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When I moved to Hagerstown in 1984 and established a life of my own, I accelerated the discovery of new things about myself. I knew since early adulthood I was a liberal and an atheist, but I didn't know until August of that year that I was a Humanist. I learned that from reading a tract, one of several I was given when I introduced myself to the Unitarian Universalist (UU) Church in Hagerstown.

I wanted the truths I knew to be disseminated, or at least not suppressed, and I thought a letter to the editor of the Hagerstown Herald-Mail was a good place to begin. The subjects that turned out to be most compelling were abortion, separation of religion and government, and simply educating people about the desirability of a secular life and about the distortions in a religious life view.

The abortion issue was being fought in the letters and other editorial spaces, which I read about in the Hagerstown newspaper while still at my home in southern Pennsylvania. The religious fundamentalists in the area were always beating the drums for local and national public life to be under their control and resting on the foundations of their spiritual beliefs. Worldly history and secular philosophy were but obstacles to reaching their ends. In November 1984 one of their local leaders who ran a private Christian academy, George Michael,  wrote a long editorial  that assumed as fact many misconceptions, both political and philosophical. Chief among his misconceptions was that the "Founding Fathers called on God," and that is what the the editor had titled it.

I don't remember if that was the exact article that prompted my first letter. I do remember that article striking me as fundamentally and deeply wrong in all its assumptions, so much so that I began to form a reply vaguely titled "religion is not the only point of view." That reply required understanding my own philosophy and its constituients -- epistemology and ethics especially, and something about human behavior. I needed to systemize beliefs. I began to write, and I gave part of the resulting paper as two talks at the Winter Philosophy Series that I organized at the Unitarian Universalist Church of Hagerstown. The bulk of it is still unpublished.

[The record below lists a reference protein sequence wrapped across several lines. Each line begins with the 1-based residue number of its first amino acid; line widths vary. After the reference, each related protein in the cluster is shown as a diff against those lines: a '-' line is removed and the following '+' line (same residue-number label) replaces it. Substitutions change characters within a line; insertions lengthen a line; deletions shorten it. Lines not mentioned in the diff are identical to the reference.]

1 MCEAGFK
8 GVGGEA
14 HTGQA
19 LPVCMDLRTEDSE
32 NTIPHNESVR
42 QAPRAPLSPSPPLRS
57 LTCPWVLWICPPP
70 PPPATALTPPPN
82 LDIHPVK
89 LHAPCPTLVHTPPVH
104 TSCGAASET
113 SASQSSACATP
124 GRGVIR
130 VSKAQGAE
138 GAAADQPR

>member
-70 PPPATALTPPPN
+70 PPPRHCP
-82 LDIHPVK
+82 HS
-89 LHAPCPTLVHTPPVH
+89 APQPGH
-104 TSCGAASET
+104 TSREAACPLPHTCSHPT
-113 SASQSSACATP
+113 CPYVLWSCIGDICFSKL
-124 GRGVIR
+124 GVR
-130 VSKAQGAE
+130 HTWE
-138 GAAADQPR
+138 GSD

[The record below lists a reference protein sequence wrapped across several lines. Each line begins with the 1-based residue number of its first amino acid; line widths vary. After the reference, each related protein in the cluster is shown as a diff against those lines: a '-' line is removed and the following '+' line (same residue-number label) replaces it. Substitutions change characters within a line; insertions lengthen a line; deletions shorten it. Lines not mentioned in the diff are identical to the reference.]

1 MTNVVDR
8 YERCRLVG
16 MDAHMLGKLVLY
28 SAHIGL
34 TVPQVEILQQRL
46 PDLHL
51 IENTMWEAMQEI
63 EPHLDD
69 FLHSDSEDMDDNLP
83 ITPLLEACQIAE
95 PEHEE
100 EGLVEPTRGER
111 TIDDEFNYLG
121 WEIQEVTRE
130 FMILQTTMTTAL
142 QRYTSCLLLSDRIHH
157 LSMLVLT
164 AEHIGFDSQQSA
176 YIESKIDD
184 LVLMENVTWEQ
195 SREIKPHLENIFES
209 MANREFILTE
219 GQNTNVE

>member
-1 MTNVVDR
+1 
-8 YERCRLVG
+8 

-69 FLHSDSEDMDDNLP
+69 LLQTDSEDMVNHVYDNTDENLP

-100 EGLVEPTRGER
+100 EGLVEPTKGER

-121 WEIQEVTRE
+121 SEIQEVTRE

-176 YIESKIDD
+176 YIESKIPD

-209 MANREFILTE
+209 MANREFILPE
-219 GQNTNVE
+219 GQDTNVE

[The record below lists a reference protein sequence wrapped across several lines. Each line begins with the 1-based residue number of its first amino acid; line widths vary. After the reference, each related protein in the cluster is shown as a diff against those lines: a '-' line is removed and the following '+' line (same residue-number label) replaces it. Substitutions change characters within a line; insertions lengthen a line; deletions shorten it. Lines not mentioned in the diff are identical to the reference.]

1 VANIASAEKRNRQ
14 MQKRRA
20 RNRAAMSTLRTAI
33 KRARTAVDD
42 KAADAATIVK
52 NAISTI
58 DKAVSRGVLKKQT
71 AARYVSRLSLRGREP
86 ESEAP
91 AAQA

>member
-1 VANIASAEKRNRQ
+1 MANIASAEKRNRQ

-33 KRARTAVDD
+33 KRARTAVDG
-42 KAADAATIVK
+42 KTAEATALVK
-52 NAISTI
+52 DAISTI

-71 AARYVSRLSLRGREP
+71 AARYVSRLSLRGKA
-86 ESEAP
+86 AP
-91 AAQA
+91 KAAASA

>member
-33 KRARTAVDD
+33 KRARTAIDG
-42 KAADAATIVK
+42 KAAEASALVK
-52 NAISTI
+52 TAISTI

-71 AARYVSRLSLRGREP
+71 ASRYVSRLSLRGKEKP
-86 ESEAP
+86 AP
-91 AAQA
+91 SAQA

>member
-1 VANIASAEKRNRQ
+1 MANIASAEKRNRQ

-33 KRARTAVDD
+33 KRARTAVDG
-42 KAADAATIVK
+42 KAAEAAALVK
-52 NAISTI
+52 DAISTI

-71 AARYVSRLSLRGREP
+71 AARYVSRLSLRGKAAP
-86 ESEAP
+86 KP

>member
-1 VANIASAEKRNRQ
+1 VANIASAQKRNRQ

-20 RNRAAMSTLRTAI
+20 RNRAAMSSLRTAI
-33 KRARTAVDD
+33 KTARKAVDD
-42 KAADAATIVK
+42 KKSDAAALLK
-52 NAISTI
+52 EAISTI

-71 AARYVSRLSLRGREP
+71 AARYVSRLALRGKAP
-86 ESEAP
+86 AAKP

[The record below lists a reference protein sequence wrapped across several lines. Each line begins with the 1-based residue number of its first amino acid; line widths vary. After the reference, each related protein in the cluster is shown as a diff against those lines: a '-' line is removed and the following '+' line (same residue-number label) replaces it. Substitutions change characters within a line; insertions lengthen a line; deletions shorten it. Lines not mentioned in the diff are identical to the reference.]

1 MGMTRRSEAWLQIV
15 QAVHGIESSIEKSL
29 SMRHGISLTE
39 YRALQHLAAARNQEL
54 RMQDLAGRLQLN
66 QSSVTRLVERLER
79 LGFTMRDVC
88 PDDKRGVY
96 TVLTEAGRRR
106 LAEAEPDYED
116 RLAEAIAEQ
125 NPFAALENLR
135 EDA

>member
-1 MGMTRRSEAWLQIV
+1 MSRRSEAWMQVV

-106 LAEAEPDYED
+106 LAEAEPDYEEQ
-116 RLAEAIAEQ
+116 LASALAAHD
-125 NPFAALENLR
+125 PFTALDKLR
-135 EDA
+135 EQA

If the fantasy by George Michael started my letter-writing, then my editorial career can be said to have reached a natural end when in 1998, a few months before I left Hagerstown for Alabama, a long piece of mine attempting to shame those fundamentalist Christians was published as a stand-alone editorial in the same space where Mr. Michael's letter appeared 14 years before. That final editorial is included here. The motivational editorial will be included when I publish the philosophy. For now I can suply it on request.

Some of my letters are missing. I don't see the first one or the second one I published that qualified me, in the eyes of one woman of the Christian right, as a "threat to Western Civilization."

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t.hard [delete]  Last updated 5 Oct 2014